This is my third article on the Motley Fool 100 Index ETF (BATS: TMFC), a passively managed exchange-traded fund that invests in a cohort of approximately 100 mega/large-cap U.S. stocks, which analysts at The Motley Fool consider are poised to outperform the market over time. They are flagship companies with resilient margins and solid growth prospects. In all honesty, they should boast a higher valuation in most cases. But is it an adequate proposal in the midst of the times? This year has been painful for this strategy.
I’ve never been particularly excited about the fund’s prospects in a higher interest rate environment. In the first note published in January, I acknowledged that the ETF’s relatively short history was nothing short of successful, with alpha delivered in 2019 and 2020, although total return in 2021 was slightly lower compared to the iShares Core S&P 500 (IVV) ETF.
However, the market regime had changed. It’s hard not to notice when the bear market is raging. The unstoppable FAANGM and broad rally in the tech sector (acronyms vary) was no longer the case already in January. And TMFC’s stock allocation geared toward a high multiple growth ladder was the wrong place, as growth premium repricing was about to pick up steam. And even though TMFC has been declining almost incessantly this year, I don’t yet know if the infliction point is near and if the bulls are about to regain control.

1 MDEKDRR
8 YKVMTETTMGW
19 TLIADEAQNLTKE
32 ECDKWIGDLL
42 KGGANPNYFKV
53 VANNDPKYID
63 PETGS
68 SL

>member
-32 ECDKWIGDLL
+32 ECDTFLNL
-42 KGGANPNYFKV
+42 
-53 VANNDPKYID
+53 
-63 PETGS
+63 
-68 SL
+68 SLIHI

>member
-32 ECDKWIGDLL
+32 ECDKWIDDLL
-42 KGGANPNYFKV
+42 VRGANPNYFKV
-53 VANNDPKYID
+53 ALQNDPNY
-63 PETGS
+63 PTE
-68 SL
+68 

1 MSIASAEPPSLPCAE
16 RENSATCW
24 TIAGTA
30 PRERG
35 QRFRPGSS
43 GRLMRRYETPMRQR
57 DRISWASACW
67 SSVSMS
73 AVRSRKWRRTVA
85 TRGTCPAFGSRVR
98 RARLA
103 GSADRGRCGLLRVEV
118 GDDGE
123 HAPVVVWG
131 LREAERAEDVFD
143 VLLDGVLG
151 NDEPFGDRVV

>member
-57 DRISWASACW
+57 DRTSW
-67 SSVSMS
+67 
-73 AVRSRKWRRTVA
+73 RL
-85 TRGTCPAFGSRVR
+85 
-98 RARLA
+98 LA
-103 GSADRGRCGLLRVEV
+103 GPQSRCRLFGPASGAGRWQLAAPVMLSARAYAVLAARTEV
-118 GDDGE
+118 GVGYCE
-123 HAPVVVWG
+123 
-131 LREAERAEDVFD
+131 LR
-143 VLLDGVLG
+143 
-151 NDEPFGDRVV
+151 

Indicators fall as growth premiums shrink
2022 for TMFC has been nothing short of calamitous, with only March being more or less successful, with a positive total return of around 5%. April was totally disastrous; it emerged its worst month since its inception in January 2018. The depth of the decline eclipses both December 2018 and March 2020. What is more discouraging is that in both cases it staged a recovery, rebounding particularly strongly in April 2020 as the market was enthusiastically rallying after the first weeks of pandemic chaos. This year, it continued to decline in May and June. The first half of July also offered no relief.
Since my April article, TMFC’s price has fallen about 12.5%, underperforming the S&P 500, partly proving my point that the exorbitant valuation of most of its holdings is a drag on its performance, regardless of the strength of its exposure to profitability. factor.